Pros: Fixed, fair prices; Charity program; Best standard polycarbonate lenses; Great frame collection (metal frames now available, too).
Cons: Hard to clean; Long-term quality TBD.
Pros: Digital lenses provide exceptional range of vision; High-quality frame with sprung hinges
Cons: Prices have jumped astronomically (see revised table below); Most frames too large for me
*Updated* Summary Table
Here is an updated table condensing all the important information you need to know about these three retailers:
|Warby Parker||DB Vision||Glasses.com|
|Home Try-On||Yes; 5 frames per order, 5 day period||Yes; 4 frames per order, 5 day period||Yes; 5 frames per order, 7 day period|
|Offline Storefront||Yes, several states||Yes; pharmacies, kiosks and military bases; locations ||No, but free frame adjustments at Walmart|
|Free Shipping/Free Returns||Yes/Yes||No/Yes||Yes/Yes|
|Returns Policy and Guarantee||30-day no hassle money back; 1 year replacement on lenses if scratched||"Customer service" promise||30-day no hassle money back; 1 year defect protection on frames and lenses; 1 year 50% credit towards purchase for accidental damage|
|Frame Materials||Cellulose Acetate; Titanium||Acetate or Metal||All types|
|Hinge Types||Teflon-coated, five-barrel hinges (not sprung)||Spring hinges on all frames||Varies (designer)|
|Lens Material||Polycarbonate||Polycarbonate (2 high-index options)|
|Frame adjustment cost||Reimbursed - send in your receipt||Reimbursed - send in your receipt||Ask for certificate to Walmart|
|Total Cost for 1.67 High Index lenses + Shipping||$125 for plastic; $175 for titanium||$89 or $129 plus cost of frame (min $29, max $395 depending on designer); coupons available|
|Shopping experience rating||5 stars||5 stars||3.5 stars|
|Quality of glasses rating||4 stars||4.5 stars||3.5 stars|
Well, that about concludes my review, except for one last bit of advice about Frame PD, a factor that is lacking from most online buying tutorials I have seen.
A final word of advice: PD and Frame PD
I recently helped my parents order their glasses online and realized that it is very confusing for people not familiar with frame measurements to make educated choices about eyewear online. Especially with some of the cheapest eyewear websites not included in this review, a majority of the new, trendy styles come with very large lenses or over-sized nose bridges (this also applies to "alternative fit" styles coming from Asia). Virtual try-ons often resize the frame to fit your face, so you would never know its real size without reading the numbers.
I have thus far only had a chance to mention this key point in passing. In previous parts of this review, I have talked about lens types, coatings, product guarantees, shipping, costs, quality control and why it costs so much more and is much more difficult to get decent high index lenses compared to standard plastic CR-39 or mid-index polycarbonate (which are not suitable for prescriptions above +/-4.00). I also advised that consumers shop around – online and offline – to find frames in a suitable style, shape and size before attempting to buy the exact or similar frame online. But this is not always possible to do given the constraints and pressures of shopping in-store.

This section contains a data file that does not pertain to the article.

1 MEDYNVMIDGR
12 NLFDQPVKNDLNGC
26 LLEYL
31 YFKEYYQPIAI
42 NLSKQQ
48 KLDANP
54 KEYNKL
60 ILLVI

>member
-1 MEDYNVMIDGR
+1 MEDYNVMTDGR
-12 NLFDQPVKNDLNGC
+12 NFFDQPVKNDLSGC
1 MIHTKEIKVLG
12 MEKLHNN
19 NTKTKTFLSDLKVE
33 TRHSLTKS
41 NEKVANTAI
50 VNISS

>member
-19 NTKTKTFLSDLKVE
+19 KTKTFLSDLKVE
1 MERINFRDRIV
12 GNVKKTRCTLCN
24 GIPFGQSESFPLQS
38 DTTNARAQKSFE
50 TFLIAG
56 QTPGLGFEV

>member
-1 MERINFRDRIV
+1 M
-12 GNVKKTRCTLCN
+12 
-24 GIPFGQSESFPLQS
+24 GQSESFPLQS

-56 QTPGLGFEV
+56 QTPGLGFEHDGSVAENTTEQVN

The three retailers chosen herein were selected for their in-home try-on programs, but there are also many other online opticians with even cheaper prices that might offer suitable options within your price range. For instance, Zenni Optical, Eyebuydirect, Coastal.com, 39dollarglasses and Firmoo all offer reasonably cheap frames and lenses. The sites have mixed reviews and their return policies vary from generous to miserly. A full review is outside the scope of this post. Since high-index lenses are never included in the super cheap offers (like “full pair of glasses for $6.95”, “first pair free” or “free lenses”), you have to click through to your cart and choose your lens options before determining your final price. In this way, it's a bit like the bait-and-switch that happens at your optician’s office (Buy-1-get-1-free on all glasses! *single vision, under +/-4.00). It can be daunting and confusing to buy glasses online site unseen, but ultimately cheaper than the companies reviewed in full here. I chose not to take the risk of buying frames that I could not try on beforehand, but I might do so in the future. If you are buying high-index glasses online with or without in-home trials, the following information may be useful.
What is "Frame PD" and why does it matter?
In the previous installments of this multipart review, I made reference numerous times to PD or pupil distance and also to what is known as a "frame PD". These important measurements are what I refer to when I say that a frame is "too big" for my face and/or my prescription. I am spending a bit of time on this because this is a how-to for high index glasses, which require thinned lenses that are prone to aberrations and distortions when incorrectly fitted. If you do not wear high index glasses, this will likely be less of a concern to you, but not irrelevant.